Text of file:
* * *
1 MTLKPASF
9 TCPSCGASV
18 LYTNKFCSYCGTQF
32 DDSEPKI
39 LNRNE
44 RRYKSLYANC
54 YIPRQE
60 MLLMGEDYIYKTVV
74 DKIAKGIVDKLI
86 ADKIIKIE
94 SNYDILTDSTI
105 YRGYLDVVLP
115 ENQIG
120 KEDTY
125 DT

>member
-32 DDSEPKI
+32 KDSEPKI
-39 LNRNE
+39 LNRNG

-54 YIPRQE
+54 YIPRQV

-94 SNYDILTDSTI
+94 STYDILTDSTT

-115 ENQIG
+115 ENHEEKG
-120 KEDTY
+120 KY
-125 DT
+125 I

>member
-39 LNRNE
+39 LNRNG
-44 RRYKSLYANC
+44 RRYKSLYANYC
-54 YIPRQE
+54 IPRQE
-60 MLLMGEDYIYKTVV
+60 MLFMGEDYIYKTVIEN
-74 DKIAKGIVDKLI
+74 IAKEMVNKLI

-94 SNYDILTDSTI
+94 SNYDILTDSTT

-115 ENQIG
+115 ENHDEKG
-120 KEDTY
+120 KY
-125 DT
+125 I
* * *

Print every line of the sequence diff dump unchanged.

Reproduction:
1 MTLKPASF
9 TCPSCGASV
18 LYTNKFCSYCGTQF
32 DDSEPKI
39 LNRNE
44 RRYKSLYANC
54 YIPRQE
60 MLLMGEDYIYKTVV
74 DKIAKGIVDKLI
86 ADKIIKIE
94 SNYDILTDSTI
105 YRGYLDVVLP
115 ENQIG
120 KEDTY
125 DT

>member
-32 DDSEPKI
+32 KDSEPKI
-39 LNRNE
+39 LNRNG

-54 YIPRQE
+54 YIPRQV

-94 SNYDILTDSTI
+94 STYDILTDSTT

-115 ENQIG
+115 ENHEEKG
-120 KEDTY
+120 KY
-125 DT
+125 I

>member
-39 LNRNE
+39 LNRNG
-44 RRYKSLYANC
+44 RRYKSLYANYC
-54 YIPRQE
+54 IPRQE
-60 MLLMGEDYIYKTVV
+60 MLFMGEDYIYKTVIEN
-74 DKIAKGIVDKLI
+74 IAKEMVNKLI

-94 SNYDILTDSTI
+94 SNYDILTDSTT

-115 ENQIG
+115 ENHDEKG
-120 KEDTY
+120 KY
-125 DT
+125 I